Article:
Written statement to Parliament

Public disorder: local response and support

I wish to outline the steps we are taking to support and rebuild local communities after the shameful criminal activity of recent days. Recovery…


I wish to outline the steps we are taking to support and rebuild local communities after the shameful criminal activity of recent days.

Recovery Scheme

Affected local authorities will continue to be eligible for the long-standing Bellwin scheme to meet immediate and sizeable recovery costs. However, the thresholds in the existing Scheme mean that most councils would only receive assistance above costs in excess of c.£1million, and we assess that many affected local authorities may not benefit.

To support local councils, I am establishing a new Recovery Scheme of up to £10 million, allocated to councils via Section 31 grants. Councils will be able to claim back the costs directly incurred in making areas safe, clean and clear again. This fund can also be used to support councils who use their powers to offer council tax discounts or council tax relief to those whose homes have been damaged but are still habitable.

In this extraordinary situation, my department is also willing to meet the immediate costs of re-housing those made homeless by these disturbances. This can be done under established homelessness funding processes.

Seriously damaged domestic and business properties will be taken off the respective valuation lists, and I have strongly encouraged the Valuation Office Agency to do so as promptly as possible. This removes any liability for council tax or business rates.

High Street Support Scheme

With my Rt Hon Friend the Secretary of State for Business, Innovation and Skills, we will provide an additional £20 million to create a new High Street Support Scheme. The flexible scheme will be aimed at supporting the specific streets and areas where businesses suffered most as a result of the disturbances. Local Authorities will be able to use it to fund the proportion of hardship relief from business rates that would otherwise fall to them , and to help affected firms to get back up and running quickly, for instance if assistance is needed with business clear-up, replacement of equipment, or costs of temporary accommodation. A quarter of the cost of hardship rate relief is normally borne by local authorities and three quarters by central government.

We will keep the steps we have taken under review. This is an evolving situation and we are working to assess the cost to affected businesses. We will announce further details of the Recovery Scheme and High Street Support Scheme next week and expect that councils will be able to make claims and receive grants quickly and easily.

In addition, any individual, homeowner or small business that has suffered damage to or loss of their buildings or property as a result of rioting, can seek compensation under the Riot Damages Act. Importantly this compensation is paid to the uninsured too. It is normally the case that claims must be received within 14 days, but to give people more time to submit these claims we will extend the period to 42 days. We will urge the police to respond helpfully and swiftly to all legitimate claims, and the government is working closely with forces, to ensure they have the funds they need to meet the costs of the operation itself and any claims that they may receive under the Riot Damages Act.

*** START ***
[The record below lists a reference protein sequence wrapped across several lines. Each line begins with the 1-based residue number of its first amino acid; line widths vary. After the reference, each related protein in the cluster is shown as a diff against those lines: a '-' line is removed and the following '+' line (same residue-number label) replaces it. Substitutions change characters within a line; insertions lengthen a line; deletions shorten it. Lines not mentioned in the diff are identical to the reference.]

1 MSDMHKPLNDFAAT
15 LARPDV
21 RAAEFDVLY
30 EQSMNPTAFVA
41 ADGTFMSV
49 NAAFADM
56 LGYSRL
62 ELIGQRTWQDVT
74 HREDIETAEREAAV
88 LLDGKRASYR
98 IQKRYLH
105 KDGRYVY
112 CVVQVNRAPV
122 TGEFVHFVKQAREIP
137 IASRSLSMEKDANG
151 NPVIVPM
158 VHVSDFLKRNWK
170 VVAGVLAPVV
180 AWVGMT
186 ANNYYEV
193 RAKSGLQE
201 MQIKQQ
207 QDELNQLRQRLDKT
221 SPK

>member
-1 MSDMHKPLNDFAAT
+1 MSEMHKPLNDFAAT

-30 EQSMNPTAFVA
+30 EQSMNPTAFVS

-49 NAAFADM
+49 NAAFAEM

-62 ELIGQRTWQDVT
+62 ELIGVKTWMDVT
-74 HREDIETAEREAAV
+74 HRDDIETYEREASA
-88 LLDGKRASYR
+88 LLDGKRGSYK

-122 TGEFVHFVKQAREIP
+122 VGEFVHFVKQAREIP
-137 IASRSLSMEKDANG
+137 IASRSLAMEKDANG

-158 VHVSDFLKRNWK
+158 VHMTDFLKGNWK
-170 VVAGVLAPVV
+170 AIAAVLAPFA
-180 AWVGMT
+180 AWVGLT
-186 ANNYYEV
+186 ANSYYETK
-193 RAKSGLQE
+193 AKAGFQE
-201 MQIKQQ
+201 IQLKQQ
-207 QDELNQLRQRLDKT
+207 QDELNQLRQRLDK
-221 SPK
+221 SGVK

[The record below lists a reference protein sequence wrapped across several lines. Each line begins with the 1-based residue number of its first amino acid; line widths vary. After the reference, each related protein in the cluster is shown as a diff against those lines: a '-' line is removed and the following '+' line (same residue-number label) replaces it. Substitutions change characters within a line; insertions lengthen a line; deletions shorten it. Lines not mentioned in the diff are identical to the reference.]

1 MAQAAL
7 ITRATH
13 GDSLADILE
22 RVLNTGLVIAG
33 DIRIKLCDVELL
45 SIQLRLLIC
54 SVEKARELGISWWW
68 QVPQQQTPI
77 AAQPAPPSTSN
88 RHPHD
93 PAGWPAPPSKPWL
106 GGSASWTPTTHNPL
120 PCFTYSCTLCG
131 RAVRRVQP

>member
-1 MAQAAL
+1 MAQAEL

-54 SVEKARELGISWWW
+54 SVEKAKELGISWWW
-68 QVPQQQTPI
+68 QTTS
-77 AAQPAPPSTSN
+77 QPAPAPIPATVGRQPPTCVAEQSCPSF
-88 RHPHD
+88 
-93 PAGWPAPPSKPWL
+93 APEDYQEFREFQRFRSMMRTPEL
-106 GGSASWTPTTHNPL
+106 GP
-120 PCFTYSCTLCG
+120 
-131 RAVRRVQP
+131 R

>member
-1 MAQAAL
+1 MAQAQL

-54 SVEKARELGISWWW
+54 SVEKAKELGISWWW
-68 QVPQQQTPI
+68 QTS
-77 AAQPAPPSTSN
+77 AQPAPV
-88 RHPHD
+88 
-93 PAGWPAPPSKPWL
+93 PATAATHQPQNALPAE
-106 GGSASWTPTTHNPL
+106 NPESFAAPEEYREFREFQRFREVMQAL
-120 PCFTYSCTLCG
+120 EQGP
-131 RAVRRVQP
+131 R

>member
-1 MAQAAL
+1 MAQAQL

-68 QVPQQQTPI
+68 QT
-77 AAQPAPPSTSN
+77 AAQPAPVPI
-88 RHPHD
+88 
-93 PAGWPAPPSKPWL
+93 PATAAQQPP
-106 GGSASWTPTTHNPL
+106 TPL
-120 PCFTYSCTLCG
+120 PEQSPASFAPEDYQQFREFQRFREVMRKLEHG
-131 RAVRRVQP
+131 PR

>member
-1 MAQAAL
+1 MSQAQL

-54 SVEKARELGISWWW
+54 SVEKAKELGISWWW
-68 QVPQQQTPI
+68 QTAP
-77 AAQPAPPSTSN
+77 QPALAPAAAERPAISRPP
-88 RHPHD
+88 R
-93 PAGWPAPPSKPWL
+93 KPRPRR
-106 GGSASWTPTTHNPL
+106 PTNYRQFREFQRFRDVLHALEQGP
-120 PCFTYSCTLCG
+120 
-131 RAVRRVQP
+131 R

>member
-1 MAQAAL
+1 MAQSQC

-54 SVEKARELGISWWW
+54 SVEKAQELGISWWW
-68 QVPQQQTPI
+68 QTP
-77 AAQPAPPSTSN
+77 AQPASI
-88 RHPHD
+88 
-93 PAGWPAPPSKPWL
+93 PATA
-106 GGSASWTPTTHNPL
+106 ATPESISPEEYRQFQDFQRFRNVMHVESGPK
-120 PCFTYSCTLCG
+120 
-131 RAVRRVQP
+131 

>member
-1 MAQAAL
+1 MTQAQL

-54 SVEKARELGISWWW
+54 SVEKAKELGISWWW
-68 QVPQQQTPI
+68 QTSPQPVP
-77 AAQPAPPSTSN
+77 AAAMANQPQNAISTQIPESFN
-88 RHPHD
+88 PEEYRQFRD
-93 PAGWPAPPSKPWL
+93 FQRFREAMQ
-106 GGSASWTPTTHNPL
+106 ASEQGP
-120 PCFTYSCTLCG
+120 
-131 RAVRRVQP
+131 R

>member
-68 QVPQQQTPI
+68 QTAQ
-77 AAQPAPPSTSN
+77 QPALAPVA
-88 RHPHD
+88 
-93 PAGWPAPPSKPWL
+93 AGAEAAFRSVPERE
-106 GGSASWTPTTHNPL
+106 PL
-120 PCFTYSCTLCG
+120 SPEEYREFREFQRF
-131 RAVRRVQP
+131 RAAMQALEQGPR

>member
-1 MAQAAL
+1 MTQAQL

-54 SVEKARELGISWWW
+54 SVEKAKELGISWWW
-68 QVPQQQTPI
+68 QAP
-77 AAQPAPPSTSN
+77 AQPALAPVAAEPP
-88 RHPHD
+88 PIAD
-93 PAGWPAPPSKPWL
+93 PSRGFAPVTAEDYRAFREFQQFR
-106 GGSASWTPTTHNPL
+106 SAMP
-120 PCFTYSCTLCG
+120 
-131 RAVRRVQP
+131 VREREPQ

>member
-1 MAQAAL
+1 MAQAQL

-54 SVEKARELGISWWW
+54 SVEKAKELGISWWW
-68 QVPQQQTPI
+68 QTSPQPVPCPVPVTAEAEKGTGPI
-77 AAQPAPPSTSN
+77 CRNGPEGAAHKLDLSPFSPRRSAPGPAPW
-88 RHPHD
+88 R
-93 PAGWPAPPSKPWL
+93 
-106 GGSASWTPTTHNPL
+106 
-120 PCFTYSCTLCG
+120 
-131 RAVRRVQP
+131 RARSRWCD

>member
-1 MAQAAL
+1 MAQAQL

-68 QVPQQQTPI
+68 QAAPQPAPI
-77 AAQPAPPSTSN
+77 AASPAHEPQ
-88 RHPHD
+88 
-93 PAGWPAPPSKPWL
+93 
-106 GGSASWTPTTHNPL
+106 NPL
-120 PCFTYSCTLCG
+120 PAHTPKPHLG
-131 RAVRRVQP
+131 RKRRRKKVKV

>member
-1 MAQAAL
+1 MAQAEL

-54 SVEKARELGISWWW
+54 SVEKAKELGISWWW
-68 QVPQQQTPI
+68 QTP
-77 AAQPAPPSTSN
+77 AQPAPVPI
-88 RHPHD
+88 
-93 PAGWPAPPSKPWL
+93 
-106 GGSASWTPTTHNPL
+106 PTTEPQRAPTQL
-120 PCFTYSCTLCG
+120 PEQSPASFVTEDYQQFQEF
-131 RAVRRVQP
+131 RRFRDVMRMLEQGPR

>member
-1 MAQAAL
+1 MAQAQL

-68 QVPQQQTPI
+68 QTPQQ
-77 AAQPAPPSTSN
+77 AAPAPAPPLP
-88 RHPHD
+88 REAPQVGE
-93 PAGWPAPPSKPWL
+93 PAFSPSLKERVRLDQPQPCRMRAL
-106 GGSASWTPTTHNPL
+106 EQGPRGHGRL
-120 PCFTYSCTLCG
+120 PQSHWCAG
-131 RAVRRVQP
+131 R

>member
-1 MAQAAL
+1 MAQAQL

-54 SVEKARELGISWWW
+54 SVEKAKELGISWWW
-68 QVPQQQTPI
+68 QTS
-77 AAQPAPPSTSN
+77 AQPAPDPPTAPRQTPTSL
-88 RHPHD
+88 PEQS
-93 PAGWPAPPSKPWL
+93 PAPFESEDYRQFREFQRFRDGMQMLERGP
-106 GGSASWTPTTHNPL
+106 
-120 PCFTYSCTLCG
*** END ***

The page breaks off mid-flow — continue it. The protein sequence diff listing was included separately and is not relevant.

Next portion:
It is not just for the state to support local firms affected by these criminal actions. I encourage every local resident to make an effort to shop locally in this and coming weeks and support the local high streets which are the lifeblood of our communities.

Sanctions against criminals

Crime does not pay and I want to send out a strong signal to these violent criminals.

It is already a ground for eviction in existing legislation if a tenant or a member of their family is involved in anti-social behaviour or criminal activity in their local neighbourhood. I would urge landlords to consider this provision. We welcome the decision of Hammersmith and Fulham, Greenwich, Southwark and Manchester among others to seek to evict their social tenants found guilty of rioting, and would encourage more local authorities to follow suit.

My department is proposing to make necessary changes to housing legislation so that landlords will have even stronger powers to evict tenants who engage in serious anti-social behaviour or criminal activity such as rioting beyond the local neighbourhood. We intend to consult on this proposal immediately as part of the ongoing consultation on anti-social behaviour.

Tribute to local communities

The professionalism shown by all fire-fighters across the nation over the last few days has been outstanding, and I would like to thank all of them for their efforts.

Fire crews have carried out their duties in the face of shameful criminal behaviour of rioters, who have physically attacked the very people protecting their homes and communities from arson.

We all owe them all a debt of gratitude for their tireless work protecting lives and communities, and we have a fire and rescue service of which we can rightly proud.

Local councils have also risen to the challenge, leading the clear-up in their local areas and supporting those worst affected. There have been some striking examples of positive social action, uniting our communities across class, colour and creed.

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